Biodiversity and Conservation

, Volume 16, Issue 12, pp 3633–3651 | Cite as

Ecotourism disturbance to wildfowl in protected areas: historical, empirical and experimental approaches in the Camargue, Southern France

  • Matthieu Guillemain
  • Romain Blanc
  • Christelle Lucas
  • Michel Lepley
Original Paper


Ecotourism is becoming very popular, especially in protected areas where wildlife concentrate and is easier to observe, but the consequences of associated disturbance have seldom be quantified other than in the short-term, making the sustainability of this activity untested. We combined a historical, an empirical and an experimental approach to assess the long-, medium- and short-term consequences of disturbance to wintering wildfowl (Anatidae) in a wetland of international importance in the Camargue, Southern France. In the short-term, disturbance made teal (Anas crecca) move away temporarily from observation blinds without leaving the waterbody. Wildfowl fed more after disturbance, disrupting their normal resting activities. In the medium-term, waterbodies with more tourists did not host fewer birds: conversely the most heavily disturbed one hosted the highest wildfowl density. In the long term, wildfowl numbers were not related with the number of visitors. When practiced with appropriate guiding of people, and where appropriate facilities are provided to limit human disturbance as done here, ecotourism may not affect wintering wildfowl other than reversibly in the very short term. The legitimate demand of the public for access, even in fragile protected areas, may therefore be sustainable under some conditions.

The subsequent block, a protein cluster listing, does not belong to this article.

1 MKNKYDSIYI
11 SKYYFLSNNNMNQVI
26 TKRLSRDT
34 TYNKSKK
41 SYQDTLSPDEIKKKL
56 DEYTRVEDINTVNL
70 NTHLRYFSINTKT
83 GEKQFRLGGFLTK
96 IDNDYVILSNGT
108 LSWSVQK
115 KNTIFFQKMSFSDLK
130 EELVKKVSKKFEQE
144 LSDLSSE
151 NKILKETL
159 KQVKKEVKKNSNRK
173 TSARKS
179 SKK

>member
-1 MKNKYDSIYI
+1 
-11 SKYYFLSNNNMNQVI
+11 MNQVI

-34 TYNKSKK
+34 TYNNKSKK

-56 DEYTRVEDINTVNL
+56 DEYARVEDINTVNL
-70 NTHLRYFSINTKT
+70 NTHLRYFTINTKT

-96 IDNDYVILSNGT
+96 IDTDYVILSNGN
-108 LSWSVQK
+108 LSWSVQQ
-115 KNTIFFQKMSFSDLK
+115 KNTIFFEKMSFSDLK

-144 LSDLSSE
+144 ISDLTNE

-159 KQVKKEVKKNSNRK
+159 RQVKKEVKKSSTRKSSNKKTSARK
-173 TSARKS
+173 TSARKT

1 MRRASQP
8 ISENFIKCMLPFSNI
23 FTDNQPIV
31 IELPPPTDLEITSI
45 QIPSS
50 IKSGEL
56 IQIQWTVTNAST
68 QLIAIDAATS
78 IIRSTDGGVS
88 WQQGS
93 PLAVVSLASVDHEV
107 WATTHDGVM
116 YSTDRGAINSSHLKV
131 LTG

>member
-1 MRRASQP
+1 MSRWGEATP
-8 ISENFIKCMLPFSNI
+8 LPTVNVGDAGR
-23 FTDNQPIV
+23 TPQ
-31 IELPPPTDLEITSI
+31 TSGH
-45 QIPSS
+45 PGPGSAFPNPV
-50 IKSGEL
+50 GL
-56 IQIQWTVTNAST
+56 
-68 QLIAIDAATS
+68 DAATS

Anascrecca Anatidae Camargue Ecotourism Human disturbance Protected areas Sustainability Teal Wildfowl Winter 



We would like to thank all those who helped during the collection of data at Marais du Vigueirat, especially Grégoire Massez, Jean-Baptiste Noguès, Mathieu Chambouleyron, Jeanne Marques, Kevin Durque and Patrice Noble. We are grateful to Nathalie Hecker and Jean-Laurent Lucchesi for their support and for their help with historical data, and Dan Blumstein and an anonymous referee for their constructive comments on an earlier version of this manuscript. This study received funding from the Agence de l’Eau Rhône-Méditerranée-Corse.


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Copyright information

© Springer Science+Business Media, Inc. 2007

Authors and Affiliations

  • Matthieu Guillemain
    • 1
  • Romain Blanc
    • 1
    • 2
  • Christelle Lucas
    • 2
  • Michel Lepley
    • 1
  1. 1.Office National de la Chasse et de la Faune Sauvage, CNERA Avifaune migratriceArlesFrance
  2. 2.Association des Amis des Marais du VigueiratMas ThibertFrance

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